We approached the first gate of the prison where we underwent another identity check. The prison has to clear all volunteers prior to arriving, but some folks have been turned back anyway. Then we walked across the employee parking lot to the main entrance of the prison proper. Again we signed our names and showed our identification. Guards waved a metal detector at us and ushered us through the sally port. Having operated since 1852, the prison is a hodgepodge of architecture and technology. It still appears foreboding despite also looking like something schoolchildren would tour on an historical field trip.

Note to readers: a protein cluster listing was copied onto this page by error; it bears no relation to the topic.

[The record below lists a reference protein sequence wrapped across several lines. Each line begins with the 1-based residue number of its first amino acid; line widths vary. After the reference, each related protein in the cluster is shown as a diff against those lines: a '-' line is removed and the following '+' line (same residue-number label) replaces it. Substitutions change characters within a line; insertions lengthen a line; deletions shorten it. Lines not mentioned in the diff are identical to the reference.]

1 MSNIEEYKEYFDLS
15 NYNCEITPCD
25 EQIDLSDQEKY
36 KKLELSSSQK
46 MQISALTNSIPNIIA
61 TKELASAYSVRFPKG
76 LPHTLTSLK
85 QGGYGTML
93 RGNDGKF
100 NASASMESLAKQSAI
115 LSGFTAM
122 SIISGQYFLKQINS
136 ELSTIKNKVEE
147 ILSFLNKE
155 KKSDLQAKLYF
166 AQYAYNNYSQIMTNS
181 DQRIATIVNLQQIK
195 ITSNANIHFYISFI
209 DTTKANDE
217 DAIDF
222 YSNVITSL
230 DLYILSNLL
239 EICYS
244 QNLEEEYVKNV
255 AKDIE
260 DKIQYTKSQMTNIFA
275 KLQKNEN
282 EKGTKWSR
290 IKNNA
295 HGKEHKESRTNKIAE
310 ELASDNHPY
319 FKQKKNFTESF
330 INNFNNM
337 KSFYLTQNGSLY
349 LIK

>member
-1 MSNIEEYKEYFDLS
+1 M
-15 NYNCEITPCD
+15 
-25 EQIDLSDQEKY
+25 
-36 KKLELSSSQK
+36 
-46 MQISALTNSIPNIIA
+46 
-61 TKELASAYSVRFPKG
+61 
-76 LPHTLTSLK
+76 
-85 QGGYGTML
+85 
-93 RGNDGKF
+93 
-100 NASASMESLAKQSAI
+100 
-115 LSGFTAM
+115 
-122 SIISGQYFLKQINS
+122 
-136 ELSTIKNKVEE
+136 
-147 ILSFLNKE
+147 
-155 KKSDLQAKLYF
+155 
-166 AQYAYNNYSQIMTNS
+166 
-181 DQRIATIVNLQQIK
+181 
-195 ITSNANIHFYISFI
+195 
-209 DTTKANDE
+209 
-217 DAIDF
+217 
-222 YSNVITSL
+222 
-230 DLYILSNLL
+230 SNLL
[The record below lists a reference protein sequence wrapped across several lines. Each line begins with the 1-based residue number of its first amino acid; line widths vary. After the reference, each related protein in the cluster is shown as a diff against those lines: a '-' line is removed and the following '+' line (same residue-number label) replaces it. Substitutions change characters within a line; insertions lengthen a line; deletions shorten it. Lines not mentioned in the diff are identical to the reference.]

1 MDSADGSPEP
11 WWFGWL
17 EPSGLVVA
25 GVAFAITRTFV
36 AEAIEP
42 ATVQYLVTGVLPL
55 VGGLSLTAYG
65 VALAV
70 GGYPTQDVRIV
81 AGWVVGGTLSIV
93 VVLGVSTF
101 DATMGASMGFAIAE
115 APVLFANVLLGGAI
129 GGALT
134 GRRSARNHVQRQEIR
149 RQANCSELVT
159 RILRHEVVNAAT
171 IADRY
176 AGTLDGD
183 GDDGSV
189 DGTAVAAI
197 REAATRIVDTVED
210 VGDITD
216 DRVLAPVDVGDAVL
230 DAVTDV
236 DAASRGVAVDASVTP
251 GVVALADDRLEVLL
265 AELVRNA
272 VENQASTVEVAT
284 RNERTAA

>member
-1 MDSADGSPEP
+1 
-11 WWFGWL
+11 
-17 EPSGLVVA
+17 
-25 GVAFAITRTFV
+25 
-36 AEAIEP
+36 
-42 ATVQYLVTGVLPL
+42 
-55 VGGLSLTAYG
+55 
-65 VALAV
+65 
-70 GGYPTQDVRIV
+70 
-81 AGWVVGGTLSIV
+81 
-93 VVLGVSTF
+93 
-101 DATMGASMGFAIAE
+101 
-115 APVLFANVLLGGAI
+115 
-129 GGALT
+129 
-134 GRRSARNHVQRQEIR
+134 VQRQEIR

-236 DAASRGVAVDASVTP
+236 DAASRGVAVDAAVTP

Inside the main courtyard our leader pointed out the buildings. In the distance were the main cell blocks. In front of us was the new hospital ward. To the left of us was the “Adjustment Center,” or solitary confinement. Off to the right were the chapels where the men began to gather in the sanctuary. (Services for Roman Catholics, Protestant Spanish speakers, and some non-Christians [Buddhists?] gathered at the same time in different rooms.) As we approached the sanctuary, the men began to greet us. I have not been to such a welcoming and friendly congregation in a long time. The men showed genuine interest in meeting me and knowing my name. As we entered the sanctuary, I was reminded of chapel services I attended when I worked in a Salvation Army Adult Rehabilitation Center, where most of the men in recovery were on probation or parole. We volunteers could not sit among the men, but had to sit together up front for safety reasons.